IDE, engine, and font problems (part two)

Scott Rossi scott at
Thu Dec 1 15:45:19 CST 2005

Recently, Wilhelm Sanke wrote:

> I now have stumbled accross a real (negative)
> killer feature (for Windows XP) that I had attached to a three-year old
> rudimentary version of the color toolkit. I had experimented with using
> small thumb images as color and pattern input for further processing and
> transformation; this was achieved by setting the "screenmouseloc" to the
> pixels of a thumb image and then tranferring the "mousecolor" to the
> matrix of fields. At that time I was using Windows 98 and did not notice
> any delays.
> When attaching this feature to my present version of the toolkit I got
> surprises:
> Scanning an area of 100X100 pixels of an imported thumb along with
> setting the backcolor of the corresponding chars in the pattern field
> took 36 seconds. Although I had set screenloc to true, the mousecursor
> was still visible, began very fast and showed a quick slowdown of its
> horizontal movements. After finishing the scan I got an error message
> "running low on memory, script aborted", most of the screen became
> white, and a number of controls appeared at odd places, some of them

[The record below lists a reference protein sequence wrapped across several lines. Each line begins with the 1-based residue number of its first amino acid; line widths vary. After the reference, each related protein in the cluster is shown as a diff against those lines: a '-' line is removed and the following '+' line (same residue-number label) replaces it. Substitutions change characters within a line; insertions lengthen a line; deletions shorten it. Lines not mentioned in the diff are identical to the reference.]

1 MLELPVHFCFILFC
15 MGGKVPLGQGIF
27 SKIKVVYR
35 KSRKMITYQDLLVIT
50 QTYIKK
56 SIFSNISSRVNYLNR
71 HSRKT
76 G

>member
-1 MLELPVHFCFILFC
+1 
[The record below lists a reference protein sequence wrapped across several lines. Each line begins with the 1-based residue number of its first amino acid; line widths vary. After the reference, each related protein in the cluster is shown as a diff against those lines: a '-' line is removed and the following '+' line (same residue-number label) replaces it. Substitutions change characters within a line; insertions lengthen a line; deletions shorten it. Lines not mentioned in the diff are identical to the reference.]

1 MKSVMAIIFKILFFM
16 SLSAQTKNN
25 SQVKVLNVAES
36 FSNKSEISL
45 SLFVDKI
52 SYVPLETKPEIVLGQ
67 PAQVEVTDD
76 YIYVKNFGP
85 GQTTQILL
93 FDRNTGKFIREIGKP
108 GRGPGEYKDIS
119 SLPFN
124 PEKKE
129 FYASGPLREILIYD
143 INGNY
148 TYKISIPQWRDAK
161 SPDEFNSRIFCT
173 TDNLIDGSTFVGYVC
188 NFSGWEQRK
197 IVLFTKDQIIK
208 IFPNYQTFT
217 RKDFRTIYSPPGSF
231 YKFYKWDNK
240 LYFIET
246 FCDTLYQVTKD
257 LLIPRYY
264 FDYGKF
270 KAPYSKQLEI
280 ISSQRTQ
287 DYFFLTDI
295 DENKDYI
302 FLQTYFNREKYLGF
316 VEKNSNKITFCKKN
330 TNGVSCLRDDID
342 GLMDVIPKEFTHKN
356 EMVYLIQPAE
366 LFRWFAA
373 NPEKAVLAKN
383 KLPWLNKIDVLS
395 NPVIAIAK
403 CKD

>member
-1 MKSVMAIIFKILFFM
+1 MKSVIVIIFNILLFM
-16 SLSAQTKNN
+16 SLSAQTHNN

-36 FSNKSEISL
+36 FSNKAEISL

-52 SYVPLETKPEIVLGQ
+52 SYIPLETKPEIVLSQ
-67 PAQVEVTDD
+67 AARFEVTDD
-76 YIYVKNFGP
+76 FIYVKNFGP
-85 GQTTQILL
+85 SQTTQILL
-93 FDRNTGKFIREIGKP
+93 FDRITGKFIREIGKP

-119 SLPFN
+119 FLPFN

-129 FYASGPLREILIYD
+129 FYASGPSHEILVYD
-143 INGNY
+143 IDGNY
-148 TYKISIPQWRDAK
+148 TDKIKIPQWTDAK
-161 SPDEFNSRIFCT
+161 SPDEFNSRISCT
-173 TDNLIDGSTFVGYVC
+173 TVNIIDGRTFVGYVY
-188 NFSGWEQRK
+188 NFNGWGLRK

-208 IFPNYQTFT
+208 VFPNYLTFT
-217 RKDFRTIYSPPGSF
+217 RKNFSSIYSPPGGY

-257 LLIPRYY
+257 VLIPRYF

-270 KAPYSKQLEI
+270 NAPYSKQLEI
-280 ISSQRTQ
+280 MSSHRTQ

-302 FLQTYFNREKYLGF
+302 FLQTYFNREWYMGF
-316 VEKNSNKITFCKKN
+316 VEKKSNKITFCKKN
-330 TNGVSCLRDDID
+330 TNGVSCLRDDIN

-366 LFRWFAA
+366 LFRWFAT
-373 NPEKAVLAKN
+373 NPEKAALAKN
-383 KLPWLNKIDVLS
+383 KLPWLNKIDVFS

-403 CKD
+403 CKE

> more than once. Closing the stack was hardly possible the normal way,
> you had to "grope in the dark" to find where the necessary part of the
> MenuBar had gone to. All this on a Windows XP computer with 2 GHz and 1

Have you looked at the resources being used/processor use while your script
is running?  The way you describe it sounds like your system might be
running out of resources and slowing down, near crashing.

A while ago I created a stack that moved around 30 to 40 translucent objects
around the screen simultaneously, and found that, while passable on Mac
systems, the same stack bogged down on Win2K and XP to the point where the
stack was unusable eventually crashed.  I made changes to the script to get
processor use down to around 80 percent and then experienced no further

You might take a look at this if you haven't already.


Scott Rossi
Creative Director
Tactile Media, Multimedia & Design
E: scott at

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